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Critical Infrastructure Resilience Collaboration & Assessment (CIRCA)

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MCBH K-Bay MCRD Parris Island NAVSTA Newport

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Sponsor: Office of the Secretary of Defense (OSD) Strategic Environmental Research and Development Program (SERDP)

 

Project Abstract: The purpose of this project is to develop methods that measure worst-case disruptions across interdependent infrastructure systems on US Department of Defense (DoD) military installations and to create models that support DoD infrastructure planning and management. The extensive damages experienced in the wake of disasters like Hurricane Florence at Marine Corps Base Camp Lejeune revealed two important deficiencies in DoD infrastructure planning and recovery: (1) military installations lack models to measure losses resulting from interdependent failures across infrastructure (e.g., water and electricity), and (2) military leadership lacks methods to incorporate compound threats into infrastructure investment plans. 

 

Technical Approach: This project addresses deficiencies in infrastructure planning and recovery by applying modeling methods used to identify worst-case losses in national infrastructure systems (e.g., the US power grid) to interdependent systems on military installations. Specifically, this project centers on advancing established operations research models for worst-case disruptions called “attacker-defender” models. Research activities include the development of modeling architectures for interdependent infrastructure systems and novel attack scenarios to identify worst-case disruptions to compound threats. Modeling architectures and methods will be used to design a new mission dependency index that embeds the interruptibility, relocateability, and replaceability of interdependent assets. Finally, we will develop case studies that identify vulnerabilities and optimal protection capabilities for military installations and inform long-term investment and planning.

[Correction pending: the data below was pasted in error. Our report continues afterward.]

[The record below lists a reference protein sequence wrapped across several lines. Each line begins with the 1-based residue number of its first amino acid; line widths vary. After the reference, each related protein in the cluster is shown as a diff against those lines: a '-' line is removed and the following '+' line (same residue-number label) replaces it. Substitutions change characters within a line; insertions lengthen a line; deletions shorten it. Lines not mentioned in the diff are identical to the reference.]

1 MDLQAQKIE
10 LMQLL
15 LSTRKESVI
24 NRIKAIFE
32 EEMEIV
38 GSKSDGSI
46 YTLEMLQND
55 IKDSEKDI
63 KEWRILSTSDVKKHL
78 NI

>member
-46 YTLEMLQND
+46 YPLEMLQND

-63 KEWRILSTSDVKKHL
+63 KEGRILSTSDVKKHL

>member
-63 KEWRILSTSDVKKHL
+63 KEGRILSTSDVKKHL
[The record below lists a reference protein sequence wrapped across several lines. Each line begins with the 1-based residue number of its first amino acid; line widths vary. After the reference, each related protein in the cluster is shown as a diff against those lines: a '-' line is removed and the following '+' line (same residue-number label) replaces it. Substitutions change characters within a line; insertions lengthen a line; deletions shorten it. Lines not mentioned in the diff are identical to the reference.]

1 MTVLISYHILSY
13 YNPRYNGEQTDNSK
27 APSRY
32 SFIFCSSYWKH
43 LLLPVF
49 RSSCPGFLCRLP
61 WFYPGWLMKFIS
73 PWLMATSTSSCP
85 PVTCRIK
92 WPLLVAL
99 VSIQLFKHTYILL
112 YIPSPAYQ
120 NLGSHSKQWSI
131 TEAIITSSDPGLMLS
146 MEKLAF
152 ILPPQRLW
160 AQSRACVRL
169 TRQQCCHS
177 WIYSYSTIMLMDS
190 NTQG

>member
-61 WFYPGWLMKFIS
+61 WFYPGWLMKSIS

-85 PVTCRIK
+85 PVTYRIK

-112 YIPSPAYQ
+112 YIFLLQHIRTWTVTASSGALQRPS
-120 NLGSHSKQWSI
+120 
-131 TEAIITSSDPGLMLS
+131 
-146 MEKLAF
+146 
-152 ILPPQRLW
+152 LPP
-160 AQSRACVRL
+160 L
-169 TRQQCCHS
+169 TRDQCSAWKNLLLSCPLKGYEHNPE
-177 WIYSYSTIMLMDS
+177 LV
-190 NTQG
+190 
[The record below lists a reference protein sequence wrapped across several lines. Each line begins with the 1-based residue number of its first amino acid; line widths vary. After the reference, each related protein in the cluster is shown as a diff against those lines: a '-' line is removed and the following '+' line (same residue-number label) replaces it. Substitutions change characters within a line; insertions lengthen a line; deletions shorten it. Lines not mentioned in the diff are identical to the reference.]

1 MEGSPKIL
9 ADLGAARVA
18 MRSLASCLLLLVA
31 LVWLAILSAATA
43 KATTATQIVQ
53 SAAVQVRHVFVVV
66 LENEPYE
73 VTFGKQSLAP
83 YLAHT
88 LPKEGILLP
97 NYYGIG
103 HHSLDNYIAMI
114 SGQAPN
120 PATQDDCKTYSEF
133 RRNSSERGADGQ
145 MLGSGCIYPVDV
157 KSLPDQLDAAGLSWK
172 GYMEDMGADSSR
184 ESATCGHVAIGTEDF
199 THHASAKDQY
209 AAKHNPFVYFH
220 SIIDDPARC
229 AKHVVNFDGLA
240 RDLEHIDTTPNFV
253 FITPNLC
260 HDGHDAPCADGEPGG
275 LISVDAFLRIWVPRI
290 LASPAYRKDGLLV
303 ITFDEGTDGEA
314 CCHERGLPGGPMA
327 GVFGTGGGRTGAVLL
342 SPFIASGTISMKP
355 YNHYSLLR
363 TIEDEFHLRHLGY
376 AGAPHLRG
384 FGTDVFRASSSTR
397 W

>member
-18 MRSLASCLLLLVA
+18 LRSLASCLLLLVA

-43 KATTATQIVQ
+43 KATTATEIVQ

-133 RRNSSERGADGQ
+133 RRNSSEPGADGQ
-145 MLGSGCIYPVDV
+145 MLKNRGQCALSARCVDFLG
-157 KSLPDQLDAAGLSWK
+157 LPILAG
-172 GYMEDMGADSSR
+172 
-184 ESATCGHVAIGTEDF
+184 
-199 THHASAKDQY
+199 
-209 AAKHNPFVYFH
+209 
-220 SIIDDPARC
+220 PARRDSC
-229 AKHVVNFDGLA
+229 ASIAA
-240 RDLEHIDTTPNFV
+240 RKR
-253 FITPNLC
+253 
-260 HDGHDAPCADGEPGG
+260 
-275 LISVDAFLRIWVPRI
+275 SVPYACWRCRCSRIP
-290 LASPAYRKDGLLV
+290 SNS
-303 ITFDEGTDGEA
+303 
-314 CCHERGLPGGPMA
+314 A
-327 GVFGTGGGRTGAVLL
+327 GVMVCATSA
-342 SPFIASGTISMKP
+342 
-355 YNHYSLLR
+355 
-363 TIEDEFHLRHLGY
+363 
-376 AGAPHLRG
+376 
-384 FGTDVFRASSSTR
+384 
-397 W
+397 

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Project Members

Naval Postgraduate School

Dr. Daniel Eisenberg, Principal Investigator

Dr. David Alderson

Tahmina Karimova

Jacob Wigal

 

University of Rhode Island

Austin Becker

 

University of Maryland

Allison Coffey Reilly

 

US Department of Energy

Jennifer DeCesaro

Johanna Zetterberg

 

Converge Strategies, LLC

Michael Wu

Meredith Pringle

Adair Douglas

 

Energetics Technology Center

Joseph Sanchez

Installation Resilience Students

 

Current Students

Mission-Informed Evacuation Models for Naval Station Newport and Aquidneck Island

LCDR Amanda Jones | M.S. Thesis in Operations Research (September 2021, expected)